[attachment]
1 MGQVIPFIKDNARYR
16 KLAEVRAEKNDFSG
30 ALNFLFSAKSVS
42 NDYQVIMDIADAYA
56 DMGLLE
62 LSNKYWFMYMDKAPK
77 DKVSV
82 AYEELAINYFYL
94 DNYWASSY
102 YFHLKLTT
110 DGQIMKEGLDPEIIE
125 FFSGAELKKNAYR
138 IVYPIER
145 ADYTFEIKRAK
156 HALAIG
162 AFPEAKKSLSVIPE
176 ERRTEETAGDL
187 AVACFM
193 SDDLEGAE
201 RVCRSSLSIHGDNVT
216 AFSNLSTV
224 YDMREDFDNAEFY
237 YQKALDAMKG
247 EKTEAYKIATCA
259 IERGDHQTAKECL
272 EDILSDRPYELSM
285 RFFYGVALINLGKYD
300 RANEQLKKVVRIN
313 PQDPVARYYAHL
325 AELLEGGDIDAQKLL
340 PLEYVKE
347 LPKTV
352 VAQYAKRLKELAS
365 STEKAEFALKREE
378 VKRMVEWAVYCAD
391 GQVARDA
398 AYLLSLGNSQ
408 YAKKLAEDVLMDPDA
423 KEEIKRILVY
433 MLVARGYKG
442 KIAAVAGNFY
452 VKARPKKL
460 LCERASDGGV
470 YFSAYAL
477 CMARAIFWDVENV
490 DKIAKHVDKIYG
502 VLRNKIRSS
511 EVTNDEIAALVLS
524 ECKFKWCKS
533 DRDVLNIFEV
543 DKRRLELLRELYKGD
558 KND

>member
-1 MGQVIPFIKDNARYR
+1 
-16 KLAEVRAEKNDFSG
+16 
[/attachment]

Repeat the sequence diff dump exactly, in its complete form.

1 MGQVIPFIKDNARYR
16 KLAEVRAEKNDFSG
30 ALNFLFSAKSVS
42 NDYQVIMDIADAYA
56 DMGLLE
62 LSNKYWFMYMDKAPK
77 DKVSV
82 AYEELAINYFYL
94 DNYWASSY
102 YFHLKLTT
110 DGQIMKEGLDPEIIE
125 FFSGAELKKNAYR
138 IVYPIER
145 ADYTFEIKRAK
156 HALAIG
162 AFPEAKKSLSVIPE
176 ERRTEETAGDL
187 AVACFM
193 SDDLEGAE
201 RVCRSSLSIHGDNVT
216 AFSNLSTV
224 YDMREDFDNAEFY
237 YQKALDAMKG
247 EKTEAYKIATCA
259 IERGDHQTAKECL
272 EDILSDRPYELSM
285 RFFYGVALINLGKYD
300 RANEQLKKVVRIN
313 PQDPVARYYAHL
325 AELLEGGDIDAQKLL
340 PLEYVKE
347 LPKTV
352 VAQYAKRLKELAS
365 STEKAEFALKREE
378 VKRMVEWAVYCAD
391 GQVARDA
398 AYLLSLGNSQ
408 YAKKLAEDVLMDPDA
423 KEEIKRILVY
433 MLVARGYKG
442 KIAAVAGNFY
452 VKARPKKL
460 LCERASDGGV
470 YFSAYAL
477 CMARAIFWDVENV
490 DKIAKHVDKIYG
502 VLRNKIRSS
511 EVTNDEIAALVLS
524 ECKFKWCKS
533 DRDVLNIFEV
543 DKRRLELLRELYKGD
558 KND

>member
-1 MGQVIPFIKDNARYR
+1 
-16 KLAEVRAEKNDFSG
+16 